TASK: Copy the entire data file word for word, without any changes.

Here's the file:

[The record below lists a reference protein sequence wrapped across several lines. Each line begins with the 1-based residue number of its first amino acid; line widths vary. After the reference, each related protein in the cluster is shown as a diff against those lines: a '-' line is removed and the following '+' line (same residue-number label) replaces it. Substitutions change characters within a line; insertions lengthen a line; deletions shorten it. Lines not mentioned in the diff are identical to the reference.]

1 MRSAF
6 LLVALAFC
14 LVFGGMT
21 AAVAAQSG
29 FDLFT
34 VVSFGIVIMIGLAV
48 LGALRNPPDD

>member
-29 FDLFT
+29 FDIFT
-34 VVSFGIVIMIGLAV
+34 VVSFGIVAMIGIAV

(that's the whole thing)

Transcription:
[The record below lists a reference protein sequence wrapped across several lines. Each line begins with the 1-based residue number of its first amino acid; line widths vary. After the reference, each related protein in the cluster is shown as a diff against those lines: a '-' line is removed and the following '+' line (same residue-number label) replaces it. Substitutions change characters within a line; insertions lengthen a line; deletions shorten it. Lines not mentioned in the diff are identical to the reference.]

1 MRSAF
6 LLVALAFC
14 LVFGGMT
21 AAVAAQSG
29 FDLFT
34 VVSFGIVIMIGLAV
48 LGALRNPPDD

>member
-29 FDLFT
+29 FDIFT
-34 VVSFGIVIMIGLAV
+34 VVSFGIVAMIGIAV